Flowers for Algernon // Daniel Keyes.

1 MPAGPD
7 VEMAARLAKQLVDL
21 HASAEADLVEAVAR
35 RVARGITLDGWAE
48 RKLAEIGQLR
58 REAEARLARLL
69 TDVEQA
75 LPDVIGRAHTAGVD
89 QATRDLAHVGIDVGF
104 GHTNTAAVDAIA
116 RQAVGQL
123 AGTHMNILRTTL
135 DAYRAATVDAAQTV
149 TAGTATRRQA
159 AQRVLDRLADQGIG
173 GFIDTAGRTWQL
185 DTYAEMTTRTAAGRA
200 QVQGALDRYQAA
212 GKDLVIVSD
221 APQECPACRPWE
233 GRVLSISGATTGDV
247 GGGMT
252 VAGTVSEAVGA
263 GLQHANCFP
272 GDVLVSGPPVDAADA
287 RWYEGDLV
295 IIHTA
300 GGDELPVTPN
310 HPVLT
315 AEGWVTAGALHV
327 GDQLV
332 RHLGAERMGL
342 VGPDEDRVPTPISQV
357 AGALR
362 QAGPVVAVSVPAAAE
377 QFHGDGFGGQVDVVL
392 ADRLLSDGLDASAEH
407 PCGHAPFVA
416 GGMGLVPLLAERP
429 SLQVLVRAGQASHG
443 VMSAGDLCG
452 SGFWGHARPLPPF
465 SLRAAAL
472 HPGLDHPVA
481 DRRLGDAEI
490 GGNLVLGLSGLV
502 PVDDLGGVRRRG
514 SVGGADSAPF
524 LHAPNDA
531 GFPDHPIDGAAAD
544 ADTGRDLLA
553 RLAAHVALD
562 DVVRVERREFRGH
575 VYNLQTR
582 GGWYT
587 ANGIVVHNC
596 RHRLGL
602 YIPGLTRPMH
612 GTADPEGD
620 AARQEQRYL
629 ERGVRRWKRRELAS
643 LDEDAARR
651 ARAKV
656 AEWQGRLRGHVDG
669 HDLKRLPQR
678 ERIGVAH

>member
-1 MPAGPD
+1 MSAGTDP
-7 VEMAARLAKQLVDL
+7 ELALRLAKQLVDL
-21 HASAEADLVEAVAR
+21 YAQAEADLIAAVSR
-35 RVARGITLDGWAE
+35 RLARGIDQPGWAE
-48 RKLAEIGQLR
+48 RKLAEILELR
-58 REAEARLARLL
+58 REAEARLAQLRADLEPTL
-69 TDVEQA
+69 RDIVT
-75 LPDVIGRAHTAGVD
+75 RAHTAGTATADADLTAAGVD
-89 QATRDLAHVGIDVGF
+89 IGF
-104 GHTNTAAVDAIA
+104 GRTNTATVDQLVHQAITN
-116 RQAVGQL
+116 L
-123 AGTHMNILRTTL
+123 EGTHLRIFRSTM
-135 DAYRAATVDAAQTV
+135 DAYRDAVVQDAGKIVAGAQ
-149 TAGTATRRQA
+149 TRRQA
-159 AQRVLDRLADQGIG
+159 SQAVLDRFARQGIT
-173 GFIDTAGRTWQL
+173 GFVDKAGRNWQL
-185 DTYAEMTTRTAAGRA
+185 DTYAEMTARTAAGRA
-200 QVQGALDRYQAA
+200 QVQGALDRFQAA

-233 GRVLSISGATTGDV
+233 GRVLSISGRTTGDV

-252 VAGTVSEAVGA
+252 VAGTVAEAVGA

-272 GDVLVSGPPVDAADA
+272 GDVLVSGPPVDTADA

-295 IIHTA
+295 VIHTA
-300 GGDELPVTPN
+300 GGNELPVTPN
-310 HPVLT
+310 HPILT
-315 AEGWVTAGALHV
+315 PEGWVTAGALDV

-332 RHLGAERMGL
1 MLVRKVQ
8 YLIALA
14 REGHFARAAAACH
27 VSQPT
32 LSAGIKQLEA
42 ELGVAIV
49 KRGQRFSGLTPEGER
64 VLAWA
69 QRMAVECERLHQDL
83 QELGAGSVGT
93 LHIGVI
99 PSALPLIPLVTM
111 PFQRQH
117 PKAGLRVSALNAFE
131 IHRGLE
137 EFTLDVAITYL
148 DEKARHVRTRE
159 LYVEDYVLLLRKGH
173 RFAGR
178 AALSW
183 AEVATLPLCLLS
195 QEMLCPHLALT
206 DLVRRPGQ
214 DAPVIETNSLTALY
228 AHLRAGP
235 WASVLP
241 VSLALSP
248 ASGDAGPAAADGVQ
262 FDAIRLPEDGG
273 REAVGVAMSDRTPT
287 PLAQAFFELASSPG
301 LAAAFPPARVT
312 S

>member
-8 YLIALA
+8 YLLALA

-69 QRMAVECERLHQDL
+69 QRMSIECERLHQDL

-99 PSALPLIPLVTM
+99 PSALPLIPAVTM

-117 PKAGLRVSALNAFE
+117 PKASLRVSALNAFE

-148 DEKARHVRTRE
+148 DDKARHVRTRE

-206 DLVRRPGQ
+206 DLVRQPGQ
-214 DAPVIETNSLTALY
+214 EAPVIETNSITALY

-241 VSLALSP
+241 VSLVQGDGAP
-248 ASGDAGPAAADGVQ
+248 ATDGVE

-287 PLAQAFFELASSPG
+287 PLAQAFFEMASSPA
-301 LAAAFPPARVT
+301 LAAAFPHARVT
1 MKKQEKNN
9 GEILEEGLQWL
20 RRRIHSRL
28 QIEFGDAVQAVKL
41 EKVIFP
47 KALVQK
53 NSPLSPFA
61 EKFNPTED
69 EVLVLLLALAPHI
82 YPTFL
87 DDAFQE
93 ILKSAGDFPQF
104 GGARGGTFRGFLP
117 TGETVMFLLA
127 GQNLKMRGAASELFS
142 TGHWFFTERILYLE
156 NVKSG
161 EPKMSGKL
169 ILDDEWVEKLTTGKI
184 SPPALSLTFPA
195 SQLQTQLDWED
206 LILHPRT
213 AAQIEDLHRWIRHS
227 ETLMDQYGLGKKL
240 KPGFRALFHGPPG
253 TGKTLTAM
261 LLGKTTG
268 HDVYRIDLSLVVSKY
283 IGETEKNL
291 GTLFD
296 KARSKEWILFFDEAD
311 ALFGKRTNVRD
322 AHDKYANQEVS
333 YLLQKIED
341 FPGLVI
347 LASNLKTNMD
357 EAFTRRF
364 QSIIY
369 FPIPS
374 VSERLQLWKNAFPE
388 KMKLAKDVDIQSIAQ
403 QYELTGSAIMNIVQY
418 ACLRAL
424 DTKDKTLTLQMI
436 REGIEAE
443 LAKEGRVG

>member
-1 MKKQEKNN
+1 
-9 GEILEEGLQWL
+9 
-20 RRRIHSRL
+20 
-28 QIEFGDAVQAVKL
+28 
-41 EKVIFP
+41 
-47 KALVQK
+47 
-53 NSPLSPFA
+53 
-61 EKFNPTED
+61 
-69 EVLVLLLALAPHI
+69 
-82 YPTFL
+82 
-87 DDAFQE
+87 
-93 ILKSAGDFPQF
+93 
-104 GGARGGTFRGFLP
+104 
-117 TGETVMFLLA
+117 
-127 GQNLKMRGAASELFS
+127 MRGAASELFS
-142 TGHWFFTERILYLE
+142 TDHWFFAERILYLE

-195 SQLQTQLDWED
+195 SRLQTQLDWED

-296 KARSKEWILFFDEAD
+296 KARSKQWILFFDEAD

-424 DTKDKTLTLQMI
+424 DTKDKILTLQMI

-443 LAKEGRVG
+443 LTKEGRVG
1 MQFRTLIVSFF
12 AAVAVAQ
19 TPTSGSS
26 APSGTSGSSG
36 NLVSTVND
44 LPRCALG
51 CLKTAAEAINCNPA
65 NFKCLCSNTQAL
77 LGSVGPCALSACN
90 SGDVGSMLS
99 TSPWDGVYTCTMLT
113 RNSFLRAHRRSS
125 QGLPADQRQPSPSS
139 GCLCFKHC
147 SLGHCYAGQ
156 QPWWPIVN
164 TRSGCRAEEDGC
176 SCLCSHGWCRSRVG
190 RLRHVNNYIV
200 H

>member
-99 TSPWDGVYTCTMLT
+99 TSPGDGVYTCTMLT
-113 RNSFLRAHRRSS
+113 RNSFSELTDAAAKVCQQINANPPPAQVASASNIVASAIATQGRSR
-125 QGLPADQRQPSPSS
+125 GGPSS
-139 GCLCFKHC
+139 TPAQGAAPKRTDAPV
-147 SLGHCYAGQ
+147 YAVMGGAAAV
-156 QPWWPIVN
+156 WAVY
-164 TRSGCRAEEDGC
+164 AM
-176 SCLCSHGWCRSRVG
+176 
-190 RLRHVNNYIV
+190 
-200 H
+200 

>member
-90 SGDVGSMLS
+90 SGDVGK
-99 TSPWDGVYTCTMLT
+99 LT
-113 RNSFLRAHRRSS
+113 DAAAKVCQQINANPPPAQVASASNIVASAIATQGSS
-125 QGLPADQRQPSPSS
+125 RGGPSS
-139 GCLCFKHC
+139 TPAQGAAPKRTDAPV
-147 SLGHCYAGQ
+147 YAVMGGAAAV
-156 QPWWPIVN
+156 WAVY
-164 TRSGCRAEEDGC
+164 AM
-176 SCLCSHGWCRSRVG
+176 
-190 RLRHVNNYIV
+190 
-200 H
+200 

Struggling to find adequate words to describe the vast array of emotions and intellectual stimulations Keyes provides in his masterful Flowers for Algernon. Unafraid to trek the gray matters of the (hypothetical) psychological perspective and (realistic) societal perceptions of mental retardation, Keyes pits intelligence and relations against each other. Charlie Gordon, brutally tormented by his tormented mother, has an undying drive to get smarter. Ironically, however, achieving brilliance has casted larger and more ominous shadows–isolation due to intimidation and emotional immaturity and instability of the old Charlie Gordon–that hinder and eventually reverts him back. What is the personal and societal value of intelligence? Amiability? A human being that might lack one or both? The pre-operation Charlie Gordon sought intelligence as a cure, the post-operation Charlie Gordon desperately clung to intelligence as an identity, but pre-deterioration Charlie Gordon realized his fate and surrendered to restore the body to its rightful owner: the pre-operation Charlie Gordon. He is, after all, a human being.

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